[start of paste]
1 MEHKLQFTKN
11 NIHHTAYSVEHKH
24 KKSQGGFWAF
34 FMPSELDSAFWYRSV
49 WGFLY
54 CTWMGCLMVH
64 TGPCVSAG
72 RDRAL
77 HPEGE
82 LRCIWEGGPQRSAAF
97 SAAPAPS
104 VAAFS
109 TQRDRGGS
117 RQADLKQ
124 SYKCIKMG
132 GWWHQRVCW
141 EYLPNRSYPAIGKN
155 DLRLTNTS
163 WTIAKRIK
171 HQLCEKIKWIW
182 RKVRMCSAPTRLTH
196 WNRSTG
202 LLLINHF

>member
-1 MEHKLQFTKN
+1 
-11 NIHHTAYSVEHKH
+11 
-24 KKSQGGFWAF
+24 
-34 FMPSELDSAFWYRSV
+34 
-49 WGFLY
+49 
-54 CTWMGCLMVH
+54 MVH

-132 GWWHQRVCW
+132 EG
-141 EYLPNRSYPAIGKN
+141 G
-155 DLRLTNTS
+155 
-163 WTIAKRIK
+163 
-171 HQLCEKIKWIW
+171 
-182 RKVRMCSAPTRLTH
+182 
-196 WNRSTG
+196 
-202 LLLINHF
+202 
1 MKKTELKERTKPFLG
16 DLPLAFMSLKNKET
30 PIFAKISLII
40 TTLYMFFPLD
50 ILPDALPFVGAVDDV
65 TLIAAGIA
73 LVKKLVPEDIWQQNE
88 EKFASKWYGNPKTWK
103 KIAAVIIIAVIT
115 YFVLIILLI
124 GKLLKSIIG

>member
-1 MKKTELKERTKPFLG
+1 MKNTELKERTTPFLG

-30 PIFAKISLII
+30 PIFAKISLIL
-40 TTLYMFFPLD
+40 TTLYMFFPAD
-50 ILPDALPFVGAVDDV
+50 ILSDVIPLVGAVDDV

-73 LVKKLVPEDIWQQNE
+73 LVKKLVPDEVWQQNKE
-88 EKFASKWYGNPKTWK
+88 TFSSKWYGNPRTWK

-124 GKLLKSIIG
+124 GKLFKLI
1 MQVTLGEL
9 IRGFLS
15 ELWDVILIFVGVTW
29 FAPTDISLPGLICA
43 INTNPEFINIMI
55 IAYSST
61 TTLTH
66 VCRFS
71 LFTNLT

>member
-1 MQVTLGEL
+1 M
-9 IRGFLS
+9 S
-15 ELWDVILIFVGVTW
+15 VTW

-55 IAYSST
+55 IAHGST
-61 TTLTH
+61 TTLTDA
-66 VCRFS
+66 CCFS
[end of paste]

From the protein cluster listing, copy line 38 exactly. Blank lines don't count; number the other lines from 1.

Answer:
+132 EG